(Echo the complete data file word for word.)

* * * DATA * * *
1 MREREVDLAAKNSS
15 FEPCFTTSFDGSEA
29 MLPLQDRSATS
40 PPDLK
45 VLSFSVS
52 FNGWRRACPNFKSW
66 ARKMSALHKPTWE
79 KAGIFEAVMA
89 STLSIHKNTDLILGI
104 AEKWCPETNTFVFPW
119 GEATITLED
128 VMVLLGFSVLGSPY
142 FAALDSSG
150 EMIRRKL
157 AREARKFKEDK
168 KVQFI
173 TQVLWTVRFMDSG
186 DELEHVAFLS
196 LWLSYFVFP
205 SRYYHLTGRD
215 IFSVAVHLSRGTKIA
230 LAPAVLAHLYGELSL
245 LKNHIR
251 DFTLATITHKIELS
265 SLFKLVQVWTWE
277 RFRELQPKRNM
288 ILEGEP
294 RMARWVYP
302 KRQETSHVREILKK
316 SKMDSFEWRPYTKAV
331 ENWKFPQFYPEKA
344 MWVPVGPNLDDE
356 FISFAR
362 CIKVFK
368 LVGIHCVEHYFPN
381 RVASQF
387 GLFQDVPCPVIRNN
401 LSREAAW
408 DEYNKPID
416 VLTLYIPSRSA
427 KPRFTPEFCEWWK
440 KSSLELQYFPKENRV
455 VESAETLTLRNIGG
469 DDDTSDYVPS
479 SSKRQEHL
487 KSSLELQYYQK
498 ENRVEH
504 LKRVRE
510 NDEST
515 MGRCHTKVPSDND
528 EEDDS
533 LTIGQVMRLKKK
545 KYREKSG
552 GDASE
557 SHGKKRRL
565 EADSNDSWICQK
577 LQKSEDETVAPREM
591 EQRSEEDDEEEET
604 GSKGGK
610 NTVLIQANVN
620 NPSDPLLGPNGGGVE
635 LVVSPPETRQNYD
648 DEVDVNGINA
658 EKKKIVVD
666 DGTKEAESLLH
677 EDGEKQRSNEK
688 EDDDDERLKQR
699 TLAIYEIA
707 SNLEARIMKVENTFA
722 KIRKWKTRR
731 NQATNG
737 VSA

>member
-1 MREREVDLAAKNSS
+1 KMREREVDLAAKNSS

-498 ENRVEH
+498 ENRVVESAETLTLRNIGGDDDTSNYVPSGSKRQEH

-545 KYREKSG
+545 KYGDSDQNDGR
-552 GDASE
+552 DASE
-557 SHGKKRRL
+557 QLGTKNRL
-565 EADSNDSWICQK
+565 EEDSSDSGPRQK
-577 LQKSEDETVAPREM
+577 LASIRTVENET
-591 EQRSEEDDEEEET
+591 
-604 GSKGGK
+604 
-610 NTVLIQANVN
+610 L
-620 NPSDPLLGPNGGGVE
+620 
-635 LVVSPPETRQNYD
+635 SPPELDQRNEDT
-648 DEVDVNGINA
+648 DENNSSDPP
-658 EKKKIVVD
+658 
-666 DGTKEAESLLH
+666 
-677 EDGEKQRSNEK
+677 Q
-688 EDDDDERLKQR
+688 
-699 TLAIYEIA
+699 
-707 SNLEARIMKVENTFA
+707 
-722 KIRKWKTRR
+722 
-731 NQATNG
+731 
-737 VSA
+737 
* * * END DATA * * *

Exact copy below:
1 MREREVDLAAKNSS
15 FEPCFTTSFDGSEA
29 MLPLQDRSATS
40 PPDLK
45 VLSFSVS
52 FNGWRRACPNFKSW
66 ARKMSALHKPTWE
79 KAGIFEAVMA
89 STLSIHKNTDLILGI
104 AEKWCPETNTFVFPW
119 GEATITLED
128 VMVLLGFSVLGSPY
142 FAALDSSG
150 EMIRRKL
157 AREARKFKEDK
168 KVQFI
173 TQVLWTVRFMDSG
186 DELEHVAFLS
196 LWLSYFVFP
205 SRYYHLTGRD
215 IFSVAVHLSRGTKIA
230 LAPAVLAHLYGELSL
245 LKNHIR
251 DFTLATITHKIELS
265 SLFKLVQVWTWE
277 RFRELQPKRNM
288 ILEGEP
294 RMARWVYP
302 KRQETSHVREILKK
316 SKMDSFEWRPYTKAV
331 ENWKFPQFYPEKA
344 MWVPVGPNLDDE
356 FISFAR
362 CIKVFK
368 LVGIHCVEHYFPN
381 RVASQF
387 GLFQDVPCPVIRNN
401 LSREAAW
408 DEYNKPID
416 VLTLYIPSRSA
427 KPRFTPEFCEWWK
440 KSSLELQYFPKENRV
455 VESAETLTLRNIGG
469 DDDTSDYVPS
479 SSKRQEHL
487 KSSLELQYYQK
498 ENRVEH
504 LKRVRE
510 NDEST
515 MGRCHTKVPSDND
528 EEDDS
533 LTIGQVMRLKKK
545 KYREKSG
552 GDASE
557 SHGKKRRL
565 EADSNDSWICQK
577 LQKSEDETVAPREM
591 EQRSEEDDEEEET
604 GSKGGK
610 NTVLIQANVN
620 NPSDPLLGPNGGGVE
635 LVVSPPETRQNYD
648 DEVDVNGINA
658 EKKKIVVD
666 DGTKEAESLLH
677 EDGEKQRSNEK
688 EDDDDERLKQR
699 TLAIYEIA
707 SNLEARIMKVENTFA
722 KIRKWKTRR
731 NQATNG
737 VSA

>member
-1 MREREVDLAAKNSS
+1 KMREREVDLAAKNSS

-498 ENRVEH
+498 ENRVVESAETLTLRNIGGDDDTSNYVPSGSKRQEH

-545 KYREKSG
+545 KYGDSDQNDGR
-552 GDASE
+552 DASE
-557 SHGKKRRL
+557 QLGTKNRL
-565 EADSNDSWICQK
+565 EEDSSDSGPRQK
-577 LQKSEDETVAPREM
+577 LASIRTVENET
-591 EQRSEEDDEEEET
+591 
-604 GSKGGK
+604 
-610 NTVLIQANVN
+610 L
-620 NPSDPLLGPNGGGVE
+620 
-635 LVVSPPETRQNYD
+635 SPPELDQRNEDT
-648 DEVDVNGINA
+648 DENNSSDPP
-658 EKKKIVVD
+658 
-666 DGTKEAESLLH
+666 
-677 EDGEKQRSNEK
+677 Q
-688 EDDDDERLKQR
+688 
-699 TLAIYEIA
+699 
-707 SNLEARIMKVENTFA
+707 
-722 KIRKWKTRR
+722 
-731 NQATNG
+731 
-737 VSA
+737 